COVID-19 certainly accelerated some trends. For example, in my view, COVID-19 accelerated the pace and progress of digital transformation by five to 10 years, as companies faced the need to adapt to a post-COVID-19 world, involving permanently the higher adoption of remote work, remote education, and digital touch-points. Technologies requiring less human touch and more digital touch-points will be adopted faster in the aftermath of COVID-19.

The global pandemic has proven the importance of businesses to be agile to flex to scale up or down with changes in demand. The pandemic also validated the cloud’s value proposition. A public cloud platform provides enterprises with an agile, on-demand, flexible scale up or down to align with the business’s changing needs. However, the public cloud is not appropriate for all types of workloads. Some workloads are better to be on-premises – using an in-house data center or on private clouds. This approach, for example, delivers better performance and greater compliance with regulations.

Also, businesses are not sufficiently prepared to implement cloud roadmaps due to migration and skills-related challenges. According to IDC 2020 research, less than 20% of applications have migrated to a public cloud to date. Just under 30% of medium-to-large organizations responding to IDC’s META CIO Survey 2020 highlighted migration as a key challenge. 39% cited a lack of skills as an obstacle hindering their rollout of cloud strategies.

A survey of IT decision-makers in the United States and the UK, commissioned by Virtana and fielded by Arlington Research in November 2020, confirmed that of enterprises that moved workloads from on-site data centers to one or more public clouds, 72% subsequently moved some of them back. The top reasons cited were the applications should not have been moved to a public cloud in the first place (41%), technical issues associated with public cloud provisioning (36%), degradation of performance (29%), and unexpected cloud costs (20%).

To achieve success in their multi-cloud journeys, we advise enterprises to use a data-driven, phased approach for moving application workloads, to enable them to make appropriate cloud decisions for hybrid/multi-cloud environments.

In the past year, public cloud adoption was accelerated by the pandemic which led to faster growth. According to IDC, enterprise cloud spending, both public and private, increased 34.4 percent from a year previous, while non-cloud IT spending declined by eight percent.

By the end of 2021, the digital transformation pace will accelerate by 2x, as companies face the need to adapt to a post-COVID-19, digital-driven world. Global cloud spending will grow several times faster than overall IT spending throughout this period.

Here are my cloud predictions for this year and beyond:

  • Prediction 1: By 2022, over 90% of enterprises worldwide will be relying on a mix of on-premises/dedicated private clouds, multiple public clouds, and legacy platforms to meet their infrastructure needs.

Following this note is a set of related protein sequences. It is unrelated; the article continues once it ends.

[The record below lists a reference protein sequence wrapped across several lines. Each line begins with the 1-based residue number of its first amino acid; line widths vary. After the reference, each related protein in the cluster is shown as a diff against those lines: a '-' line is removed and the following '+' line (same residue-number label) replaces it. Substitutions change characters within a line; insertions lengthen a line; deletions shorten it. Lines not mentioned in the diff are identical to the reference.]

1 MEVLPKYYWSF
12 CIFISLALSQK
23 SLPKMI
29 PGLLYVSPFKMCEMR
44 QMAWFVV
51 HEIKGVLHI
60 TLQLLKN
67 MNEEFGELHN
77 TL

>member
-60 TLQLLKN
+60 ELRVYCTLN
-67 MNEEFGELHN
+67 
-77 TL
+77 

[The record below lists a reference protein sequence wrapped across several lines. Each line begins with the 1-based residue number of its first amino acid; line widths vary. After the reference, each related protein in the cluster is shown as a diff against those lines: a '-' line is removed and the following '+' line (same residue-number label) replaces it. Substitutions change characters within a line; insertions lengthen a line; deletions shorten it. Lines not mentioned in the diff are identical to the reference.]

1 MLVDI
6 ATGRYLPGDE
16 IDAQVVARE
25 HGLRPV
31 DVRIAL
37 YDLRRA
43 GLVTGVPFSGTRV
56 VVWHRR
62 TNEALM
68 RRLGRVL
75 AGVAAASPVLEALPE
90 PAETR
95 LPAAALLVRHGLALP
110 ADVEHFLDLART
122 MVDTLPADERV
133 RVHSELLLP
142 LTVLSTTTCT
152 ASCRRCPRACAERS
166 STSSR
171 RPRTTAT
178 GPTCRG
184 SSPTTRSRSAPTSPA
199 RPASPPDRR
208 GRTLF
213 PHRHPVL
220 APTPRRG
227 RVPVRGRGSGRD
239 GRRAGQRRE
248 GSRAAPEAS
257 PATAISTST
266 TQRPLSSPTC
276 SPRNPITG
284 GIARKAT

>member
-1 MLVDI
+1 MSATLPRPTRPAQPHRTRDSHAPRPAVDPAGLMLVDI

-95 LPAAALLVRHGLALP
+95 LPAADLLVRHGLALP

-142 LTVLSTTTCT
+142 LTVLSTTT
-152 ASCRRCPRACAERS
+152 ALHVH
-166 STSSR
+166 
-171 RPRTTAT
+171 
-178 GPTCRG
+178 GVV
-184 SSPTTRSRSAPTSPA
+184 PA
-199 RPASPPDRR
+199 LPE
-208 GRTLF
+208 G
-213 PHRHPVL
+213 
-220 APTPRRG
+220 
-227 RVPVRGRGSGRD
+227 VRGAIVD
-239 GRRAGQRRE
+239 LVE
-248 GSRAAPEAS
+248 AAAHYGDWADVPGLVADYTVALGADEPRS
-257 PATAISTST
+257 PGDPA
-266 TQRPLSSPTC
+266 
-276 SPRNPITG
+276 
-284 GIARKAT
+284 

• Prediction 2: By the end of 2021, more enterprises will deploy a hybrid cloud management platform for on-going cost control, observability, and real-time analytics for all IT operations initiatives.
  • Prediction 3: Cloud waste and cost will continue to hinder cloud adoption. Operational inefficiencies will decrease; however, customers will not see cost curves being bent down without proper instrumentation.
  • Prediction 4: In 2021, we will see joint provider cloud offerings as providers realize they can partner to accelerate public cloud adoption since most enterprises use a multi-cloud approach.
  • Prediction 5: We will see increased containers and serverless adoption, creating a spike in global demand for both multi-cloud container development platforms and public cloud.
  • Prediction 6: Greater skills gap for cloud and AI technologies.
  • Prediction 7:  All cloud companies will grow with the rise of the public cloud; Google’s growth may outpace the market as they become a stronger defacto #3 after AWS and Azure.
  • Prediction 8:  Look for on-premises companies such as Cisco and Dell to offer cloud-like as-a-service consumption options for their infrastructure.
  • Prediction 9: Channel partners will become more important as enterprises want more guidance to know before they go.
  • Prediction 10: Machine learning and AIOPs will accelerate in the management of cloud migration and monitoring. Data from these AIOPs/ML initiatives will require a hi-fidelity approach to de-risk cloud mgmt.

The cloud will continue to be a crucial aspect of companies’ digital transformations, but what will make or break their success is how prepared they are before they take the leap. We strongly believe in a ‘know before you go’ approach, and would be happy to share various use cases that prove the success (see AUCloud’s 30% capacity savings) of this method. Get in touch with us to learn more.

Kash Shaikh
Kash Shaikh

President, CEO, Board Member of Virtana

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